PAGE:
Another Little Bastard tried to kill me yesterday.
On the flip side? I am still here.
Sometime in the latter part of last winter I had begun to wonder if the venom therapy was worth the cost. A shot of yellow-jacket venom every 8 weeks isn't too bad. But when the vile runs out and they have to synthesize a new vile? Break out the checkbook.
A few years ago the Little Bastard's great uncle put me in the ER with anaphylaxis. The paramedics did a great job - even took care of my dog. Long story short, the the docs and their epinephrine did their thing masterfully and thus began my education of epi-pens and Benadryl.
Yesterday was the first test. I knew it as soon as felt the heat and swiped at my arm. Walking away from the back yard shed I glanced over my shoulder and confirmed the yellow and black crawling back into the roof seam. I walked calmly to the kitchen where my wife met me with the Benadryl. Epi-pen at the ready on the counter. And then to wait...
Loaded the clothes washer.
Took out the garbage.
Retrieved the mail.
Anything to alleviate the anxiety.
After twenty minutes I settled on the couch to debate if the brain fog was the venom or the Benadryl. After thirty decided it was the antihistamine and began to relax a bit. The sting on my arm wasn't enflamed = good sign. Breathing normal. Wasn't much of struggle to keep my eyes open. All good. Then the Benadryl kicked in with it's magic. I spent the next couple of hours in and out of a semi-comatose state. By bed-time felt pretty much back to normal.
Suffice to say the decision has been made on continuing the venom shots. And my wife will from here on out well be known as Mistress Bee Killer! She rocks.
Here is a good explanation of venom therapy.
I recommend this place to anyone with ANY kind of allergy:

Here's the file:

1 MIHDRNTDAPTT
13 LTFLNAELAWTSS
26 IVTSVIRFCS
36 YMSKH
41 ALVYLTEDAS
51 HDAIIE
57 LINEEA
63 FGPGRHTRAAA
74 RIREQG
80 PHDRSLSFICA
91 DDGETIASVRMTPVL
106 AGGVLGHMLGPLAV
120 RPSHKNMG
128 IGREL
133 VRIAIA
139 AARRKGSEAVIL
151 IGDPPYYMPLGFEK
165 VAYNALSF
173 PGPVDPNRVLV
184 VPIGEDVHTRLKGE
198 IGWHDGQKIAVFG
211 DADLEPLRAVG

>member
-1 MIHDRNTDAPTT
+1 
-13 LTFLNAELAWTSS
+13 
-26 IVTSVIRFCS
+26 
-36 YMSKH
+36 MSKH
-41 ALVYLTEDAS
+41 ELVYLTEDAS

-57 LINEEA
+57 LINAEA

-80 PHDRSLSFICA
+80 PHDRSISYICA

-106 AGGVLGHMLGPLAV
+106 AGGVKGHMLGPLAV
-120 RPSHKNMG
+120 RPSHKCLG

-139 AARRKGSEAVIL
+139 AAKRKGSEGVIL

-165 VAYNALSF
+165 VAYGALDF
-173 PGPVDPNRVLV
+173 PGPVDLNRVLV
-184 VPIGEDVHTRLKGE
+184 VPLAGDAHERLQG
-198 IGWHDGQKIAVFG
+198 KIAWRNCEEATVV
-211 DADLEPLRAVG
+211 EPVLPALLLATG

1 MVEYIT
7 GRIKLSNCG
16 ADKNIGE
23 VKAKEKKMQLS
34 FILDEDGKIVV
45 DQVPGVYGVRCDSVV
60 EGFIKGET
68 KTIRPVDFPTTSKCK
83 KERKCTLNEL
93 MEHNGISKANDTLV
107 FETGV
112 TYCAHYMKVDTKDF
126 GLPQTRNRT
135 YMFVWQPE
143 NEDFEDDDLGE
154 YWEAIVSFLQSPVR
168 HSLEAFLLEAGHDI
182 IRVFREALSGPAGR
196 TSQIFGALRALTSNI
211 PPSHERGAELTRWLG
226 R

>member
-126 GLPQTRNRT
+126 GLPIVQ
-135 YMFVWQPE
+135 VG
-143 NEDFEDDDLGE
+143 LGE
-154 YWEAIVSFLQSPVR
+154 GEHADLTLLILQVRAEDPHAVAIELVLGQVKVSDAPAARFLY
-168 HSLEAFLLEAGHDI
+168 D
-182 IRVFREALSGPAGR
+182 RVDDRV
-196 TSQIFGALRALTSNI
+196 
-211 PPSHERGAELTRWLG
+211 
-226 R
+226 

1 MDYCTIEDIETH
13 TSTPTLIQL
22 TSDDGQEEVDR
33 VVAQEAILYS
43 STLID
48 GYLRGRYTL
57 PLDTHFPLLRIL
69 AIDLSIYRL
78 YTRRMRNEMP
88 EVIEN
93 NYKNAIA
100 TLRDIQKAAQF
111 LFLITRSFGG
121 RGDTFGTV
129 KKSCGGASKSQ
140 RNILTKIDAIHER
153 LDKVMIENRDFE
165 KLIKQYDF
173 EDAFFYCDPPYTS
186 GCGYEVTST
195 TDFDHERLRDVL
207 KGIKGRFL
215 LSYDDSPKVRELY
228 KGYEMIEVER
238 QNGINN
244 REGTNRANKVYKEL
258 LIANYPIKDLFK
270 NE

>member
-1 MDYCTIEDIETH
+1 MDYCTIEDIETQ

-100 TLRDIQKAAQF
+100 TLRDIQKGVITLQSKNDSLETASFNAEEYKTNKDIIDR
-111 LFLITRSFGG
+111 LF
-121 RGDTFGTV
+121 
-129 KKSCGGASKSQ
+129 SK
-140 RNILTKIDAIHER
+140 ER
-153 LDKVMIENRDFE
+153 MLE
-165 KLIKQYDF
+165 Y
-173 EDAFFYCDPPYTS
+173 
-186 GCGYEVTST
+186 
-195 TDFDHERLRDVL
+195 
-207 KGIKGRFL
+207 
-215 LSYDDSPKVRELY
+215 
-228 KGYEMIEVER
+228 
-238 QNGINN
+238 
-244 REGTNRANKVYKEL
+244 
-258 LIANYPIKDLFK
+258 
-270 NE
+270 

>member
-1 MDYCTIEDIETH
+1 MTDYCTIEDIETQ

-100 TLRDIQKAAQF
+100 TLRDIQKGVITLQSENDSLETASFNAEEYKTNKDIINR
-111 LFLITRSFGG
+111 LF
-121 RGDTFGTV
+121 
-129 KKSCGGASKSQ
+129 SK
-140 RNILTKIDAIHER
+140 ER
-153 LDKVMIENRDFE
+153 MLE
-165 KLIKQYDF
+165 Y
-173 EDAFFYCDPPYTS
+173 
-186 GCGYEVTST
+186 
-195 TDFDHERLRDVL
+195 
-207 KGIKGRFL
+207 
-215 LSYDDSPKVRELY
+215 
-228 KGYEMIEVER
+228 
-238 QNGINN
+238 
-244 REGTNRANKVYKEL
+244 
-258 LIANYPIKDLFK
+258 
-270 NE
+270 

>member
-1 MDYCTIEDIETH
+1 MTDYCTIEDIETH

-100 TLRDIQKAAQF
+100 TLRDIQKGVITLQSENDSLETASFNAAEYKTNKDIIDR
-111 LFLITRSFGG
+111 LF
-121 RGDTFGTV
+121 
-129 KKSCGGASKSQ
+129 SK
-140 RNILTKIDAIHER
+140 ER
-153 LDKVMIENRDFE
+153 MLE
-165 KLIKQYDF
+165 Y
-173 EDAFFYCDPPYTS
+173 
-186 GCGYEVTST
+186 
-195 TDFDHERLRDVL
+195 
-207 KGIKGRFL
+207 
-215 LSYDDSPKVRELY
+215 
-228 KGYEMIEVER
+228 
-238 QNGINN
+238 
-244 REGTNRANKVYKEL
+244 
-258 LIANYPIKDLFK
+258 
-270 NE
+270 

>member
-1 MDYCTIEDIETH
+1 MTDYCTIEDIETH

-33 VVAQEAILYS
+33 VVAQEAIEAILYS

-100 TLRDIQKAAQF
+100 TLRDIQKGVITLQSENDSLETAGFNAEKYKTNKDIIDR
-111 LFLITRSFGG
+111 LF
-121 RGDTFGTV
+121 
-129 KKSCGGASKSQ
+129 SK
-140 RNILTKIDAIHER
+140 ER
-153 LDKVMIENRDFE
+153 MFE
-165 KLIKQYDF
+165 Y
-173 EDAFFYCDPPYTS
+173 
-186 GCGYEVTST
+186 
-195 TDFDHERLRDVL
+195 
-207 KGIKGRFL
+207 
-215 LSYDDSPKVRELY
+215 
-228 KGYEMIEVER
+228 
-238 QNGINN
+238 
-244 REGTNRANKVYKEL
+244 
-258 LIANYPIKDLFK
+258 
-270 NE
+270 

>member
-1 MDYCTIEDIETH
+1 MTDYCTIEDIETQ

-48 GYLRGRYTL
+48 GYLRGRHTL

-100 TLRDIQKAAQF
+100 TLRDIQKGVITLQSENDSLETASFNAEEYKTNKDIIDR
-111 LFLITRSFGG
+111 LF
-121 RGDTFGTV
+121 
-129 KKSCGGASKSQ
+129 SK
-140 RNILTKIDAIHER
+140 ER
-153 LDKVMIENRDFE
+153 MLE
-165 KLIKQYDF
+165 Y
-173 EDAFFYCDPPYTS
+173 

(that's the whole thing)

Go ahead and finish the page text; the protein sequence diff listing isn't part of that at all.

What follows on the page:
Allergy and Asthma Consultants of Mid-Michigan
The day the most beautiful woman in the world walked down the aisle and chose me as her husband. I was getting old and gnarly and she was young, gorgeous and vibrant. A force to be reckoned with. She chose me. She made my life. And still does.
The day Maxwell Thomas came into this world and the following two weeks he spent catching up and fighting his way out of the NICU and to our home. Maybe because he was forced to start early his brain has developed a quick wit. He takes everything in and blows me away with his words. He's tall. He'll be taller than me and I love that. He has a kind heart and can't wait to meet his little brother.
The day Molly Rose came into our lives. It seems she has had that happy little grin since the day she was born. She taught me then, and continues to prove there is only one Molly Rose in our world, and the world might implode if there were another. She tries so hard to use words bigger than she is and more often than not sounds them out even though her definitions may be a little off. But just a little. At five she wants to be an artist. A waltz teacher. A superhero. She is so loving. She is a force like her mother.
Henry Robert. Not so patiently waiting for our second boy to come home. Like Maxwell he couldn't wait to cook all the way and now is playing catch-up in the same NICU. As much as we need him home he needs to be were he is. When he cracks his one eye open and looks up at me, then stretches his little arms above his head and finishes with a little squeaky yawn... It's everything.
I have so much to be thankful for. Our families for taking care of us in this hectic time. The people I work with letting their lives be affected by mine, and being OK with it. I owe all of you big time.
I knew who I was as a teen, as a single adult and I know who I am now. Annie, Maxwell, Molly and Henry. If I am to be defined by them, that's so OK with me.